Development of an Excavation Damaged Zone around an underground excavation can change the physical, mechanical and hydraulic behaviours of the rock mass near the underground space. This paper presents an approach to build a prediction model for the assessment of EDZ based on an artificial intelligence method called artificial neural networks which are applied to build a prediction model for the assessment of EDZ using data of geological and blasting parameters which are chosen as a result of a literature review. Upon developing the model to evaluate rock damage from underground blasts, practical applications were accomplished for confirmation. Results showed that, because of their high accuracy in establishment of a correlation between EDZ and input parameters' data, ANNs are appropriate tools to predict excavation damaged zone using data of parameters including perimeter powder factor, rock mass quality, tensile strength, density, wave velocity, vibration propagation coefficients and explosive detonated per delay. 1 INTRODUCTION The extent of excavation damaged zone depends on geological structure, excavation method, overburden, and numerous other parameters. Prediction of this damage is an important factor to evaluate the quality of excavation process in tunnelling and underground mining. It would allow the optimization of explosive charges utilized in successive blasting rounds, as well as lowering risks of instability from rock loosening, less support costs and water inflows. The detonation of explosives confined in boreholes generates a large volume of gases at high pressures and temperatures. The sudden application of these effects to the cylindrical surface of the hole generates a compressive stress pulse in the rock, which may be a source of damage in the surrounding zone. The dimensions of that zone depend on the size of explosive charge detonated, rock's dynamic strength and density, wave velocity propagation, and vibration velocities transmitted to the rock mass. The detonation of explosives confined in boreholes generates a large volume of gases at high temperatures (2000–5000°C) and high pressures (10–40 GPa). The sudden application of these effects to the cylindrical surface of the hole generates a compressive stress pulse in the rock, which may be a source of damage in the surrounding zone. These deviations are normally undesirable because they generate higher costs in the constructive process of the underground opening [Dinis Da Gama, et al., 2002].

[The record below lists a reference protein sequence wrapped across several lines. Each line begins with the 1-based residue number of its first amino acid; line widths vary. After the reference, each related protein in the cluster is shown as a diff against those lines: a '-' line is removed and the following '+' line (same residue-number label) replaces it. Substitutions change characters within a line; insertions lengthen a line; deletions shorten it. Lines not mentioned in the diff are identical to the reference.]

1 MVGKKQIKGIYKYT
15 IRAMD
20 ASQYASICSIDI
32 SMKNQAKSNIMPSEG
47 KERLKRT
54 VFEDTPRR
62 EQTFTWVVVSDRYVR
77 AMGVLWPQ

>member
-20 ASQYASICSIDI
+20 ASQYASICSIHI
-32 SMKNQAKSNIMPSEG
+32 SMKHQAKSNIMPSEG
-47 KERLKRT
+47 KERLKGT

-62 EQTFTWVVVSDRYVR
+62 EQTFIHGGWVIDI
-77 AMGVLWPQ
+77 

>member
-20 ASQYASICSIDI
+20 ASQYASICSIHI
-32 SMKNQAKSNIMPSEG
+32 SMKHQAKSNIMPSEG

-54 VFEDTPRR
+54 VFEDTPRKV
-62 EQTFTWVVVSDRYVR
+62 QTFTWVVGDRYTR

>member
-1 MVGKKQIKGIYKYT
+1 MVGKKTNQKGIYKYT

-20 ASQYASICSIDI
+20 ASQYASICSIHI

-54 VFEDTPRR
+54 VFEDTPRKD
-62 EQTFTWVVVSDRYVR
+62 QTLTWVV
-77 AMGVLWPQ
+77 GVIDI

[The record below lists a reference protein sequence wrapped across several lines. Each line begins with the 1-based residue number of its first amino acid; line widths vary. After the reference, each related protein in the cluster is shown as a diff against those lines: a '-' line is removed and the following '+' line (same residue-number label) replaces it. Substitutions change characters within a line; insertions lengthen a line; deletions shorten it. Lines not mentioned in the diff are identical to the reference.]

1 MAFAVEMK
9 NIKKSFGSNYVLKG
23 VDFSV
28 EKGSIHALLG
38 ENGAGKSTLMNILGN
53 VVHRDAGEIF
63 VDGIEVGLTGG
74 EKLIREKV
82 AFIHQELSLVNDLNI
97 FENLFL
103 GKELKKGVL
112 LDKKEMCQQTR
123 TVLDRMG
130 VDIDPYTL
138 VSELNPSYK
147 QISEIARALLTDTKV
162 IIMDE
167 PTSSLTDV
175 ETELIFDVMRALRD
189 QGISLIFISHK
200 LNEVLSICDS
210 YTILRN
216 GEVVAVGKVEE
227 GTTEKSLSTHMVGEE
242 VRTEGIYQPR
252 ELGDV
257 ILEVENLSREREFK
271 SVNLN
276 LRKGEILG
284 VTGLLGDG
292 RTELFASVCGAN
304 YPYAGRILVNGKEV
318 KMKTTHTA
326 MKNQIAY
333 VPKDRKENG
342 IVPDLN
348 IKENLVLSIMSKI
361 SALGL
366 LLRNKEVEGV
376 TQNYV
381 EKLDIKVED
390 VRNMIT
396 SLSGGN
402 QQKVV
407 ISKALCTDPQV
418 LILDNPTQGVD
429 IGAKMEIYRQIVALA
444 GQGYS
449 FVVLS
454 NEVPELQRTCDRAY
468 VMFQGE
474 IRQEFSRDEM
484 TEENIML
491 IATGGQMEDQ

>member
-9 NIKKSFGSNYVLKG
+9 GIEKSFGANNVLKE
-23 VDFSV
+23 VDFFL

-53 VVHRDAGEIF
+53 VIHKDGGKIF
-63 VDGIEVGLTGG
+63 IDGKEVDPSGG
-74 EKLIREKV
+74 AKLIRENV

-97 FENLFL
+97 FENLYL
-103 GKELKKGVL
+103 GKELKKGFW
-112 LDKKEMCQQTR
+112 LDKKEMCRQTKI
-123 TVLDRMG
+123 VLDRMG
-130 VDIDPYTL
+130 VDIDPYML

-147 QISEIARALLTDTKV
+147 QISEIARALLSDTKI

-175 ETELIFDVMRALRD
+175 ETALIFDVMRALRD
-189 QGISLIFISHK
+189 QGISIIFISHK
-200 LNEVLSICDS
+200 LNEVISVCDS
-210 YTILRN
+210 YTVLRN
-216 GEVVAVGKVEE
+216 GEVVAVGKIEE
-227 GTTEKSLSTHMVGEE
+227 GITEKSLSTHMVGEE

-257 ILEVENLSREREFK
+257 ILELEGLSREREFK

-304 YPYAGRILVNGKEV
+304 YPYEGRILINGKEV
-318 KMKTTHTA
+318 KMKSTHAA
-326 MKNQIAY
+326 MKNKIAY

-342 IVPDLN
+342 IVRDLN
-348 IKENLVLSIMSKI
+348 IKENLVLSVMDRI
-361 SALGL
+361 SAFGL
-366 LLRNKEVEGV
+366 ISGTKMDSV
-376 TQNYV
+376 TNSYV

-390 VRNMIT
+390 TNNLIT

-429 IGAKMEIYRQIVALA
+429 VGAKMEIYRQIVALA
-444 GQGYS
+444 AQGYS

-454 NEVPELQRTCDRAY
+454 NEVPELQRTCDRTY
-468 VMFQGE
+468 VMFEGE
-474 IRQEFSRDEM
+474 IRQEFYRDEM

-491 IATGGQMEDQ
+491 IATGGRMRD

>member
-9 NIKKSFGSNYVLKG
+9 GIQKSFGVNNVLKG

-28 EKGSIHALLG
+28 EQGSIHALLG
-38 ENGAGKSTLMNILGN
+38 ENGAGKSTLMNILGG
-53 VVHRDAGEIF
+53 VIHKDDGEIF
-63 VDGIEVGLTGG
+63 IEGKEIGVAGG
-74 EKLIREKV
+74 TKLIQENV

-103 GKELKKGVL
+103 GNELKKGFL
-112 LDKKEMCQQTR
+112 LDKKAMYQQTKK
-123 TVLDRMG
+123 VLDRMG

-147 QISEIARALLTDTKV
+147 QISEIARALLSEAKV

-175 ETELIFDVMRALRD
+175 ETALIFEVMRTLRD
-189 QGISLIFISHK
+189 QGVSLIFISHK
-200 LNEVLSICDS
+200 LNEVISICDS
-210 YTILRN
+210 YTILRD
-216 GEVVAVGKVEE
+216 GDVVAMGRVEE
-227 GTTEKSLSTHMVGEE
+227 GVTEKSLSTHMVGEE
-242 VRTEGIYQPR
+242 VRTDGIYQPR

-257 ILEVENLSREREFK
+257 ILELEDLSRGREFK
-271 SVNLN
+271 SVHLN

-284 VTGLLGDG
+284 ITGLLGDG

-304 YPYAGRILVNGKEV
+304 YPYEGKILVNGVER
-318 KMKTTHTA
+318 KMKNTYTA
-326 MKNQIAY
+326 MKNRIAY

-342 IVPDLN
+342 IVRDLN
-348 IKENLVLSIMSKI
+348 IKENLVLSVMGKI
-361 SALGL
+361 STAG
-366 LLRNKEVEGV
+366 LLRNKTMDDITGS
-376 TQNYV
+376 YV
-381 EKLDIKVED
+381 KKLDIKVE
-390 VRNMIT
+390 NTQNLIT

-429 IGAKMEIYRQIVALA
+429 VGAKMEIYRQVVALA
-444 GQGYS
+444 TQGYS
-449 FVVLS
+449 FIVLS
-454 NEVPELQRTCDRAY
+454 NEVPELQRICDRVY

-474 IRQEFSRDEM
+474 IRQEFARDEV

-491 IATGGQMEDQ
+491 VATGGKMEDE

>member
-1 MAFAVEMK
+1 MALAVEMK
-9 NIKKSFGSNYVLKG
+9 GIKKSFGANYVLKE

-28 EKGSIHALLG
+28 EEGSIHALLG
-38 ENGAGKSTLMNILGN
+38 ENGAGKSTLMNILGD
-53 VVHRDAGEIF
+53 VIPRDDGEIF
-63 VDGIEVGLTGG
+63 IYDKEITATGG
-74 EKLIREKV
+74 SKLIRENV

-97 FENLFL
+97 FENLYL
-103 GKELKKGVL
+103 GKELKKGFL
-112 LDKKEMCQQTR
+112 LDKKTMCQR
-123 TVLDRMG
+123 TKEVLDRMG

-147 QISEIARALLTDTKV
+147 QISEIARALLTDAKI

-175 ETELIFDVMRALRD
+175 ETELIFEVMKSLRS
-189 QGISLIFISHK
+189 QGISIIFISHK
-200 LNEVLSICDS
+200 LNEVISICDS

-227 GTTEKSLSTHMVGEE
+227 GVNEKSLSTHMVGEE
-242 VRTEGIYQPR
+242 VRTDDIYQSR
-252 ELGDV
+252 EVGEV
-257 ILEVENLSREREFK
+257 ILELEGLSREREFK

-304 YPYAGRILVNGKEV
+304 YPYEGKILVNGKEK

Saberhosseini, Seyed Erfan (Islamic Azad University) | Mohammadrezaei, Hossein (Islamic Azad University) | Saeidi, Omid (Iranian Offshore Oil Company) | Zadeh, Nadia Shafie (Natural Resources Canada) | Senobar, Ali (Iranian Offshore Oil Company)
Summary Pre-analysis of the geometry of a hydraulically induced fracture, including fracture width, length, and height, plays a crucial role in a successful hydraulic-fracturing (HF) operation. Besides the geometry of the fracture, the injection rate should be optimal for obtaining desired results such as maintaining sufficient aperture for proppant placement, avoiding screenouts or proppant bridging, and also preventing caprock-integrity failure as a result of an extensively uncontrolled fracture in reservoirs. A sophisticated numerical model derived from the cohesive-elements method has been developed and validated using field data to obtain an insight on the optimal fracture geometry and injection rate that can lead to a safe and efficient operation. The HF operation has been conducted in an oil field in the Persian Gulf with the aim of enhanced oil recovery (EOR) from a limestone reservoir with low matrix permeability in a horizontal wellbore. The concept of the cohesive-elements method with pore pressure as an additional degree of freedom has been applied to a 3D fully coupled HF model to estimate fracture geometry, specifically fracture height as a function of the optimal injection rate in a reservoir porous medium. It was observed that by increasing injection rate, all the fracture-geometry parameters steeply increased, but the fracture height must be controlled to be in the reservoir domain and not surpass the caprock and sublayer. For the reservoir under study with the maximum height of 100 m, length of 250 m, width of 100 m, permeability of 2 md, and porosity of 10%, the optimal fracture height is 73.4 m; the average fracture width and half-length are 12.8 mm and 55.4 m, respectively. Therefore, the optimal injection rate derived from the fracture height and geometry is in this case 4.5 bbl/min. The computed fracture pressure (49.55 MPa = 7,283.85 psi) has been compared with the field fracture pressure (51.02 MPa = 7,500 psi), and the error obtained for these two values is 2.88%, which showed a very good agreement.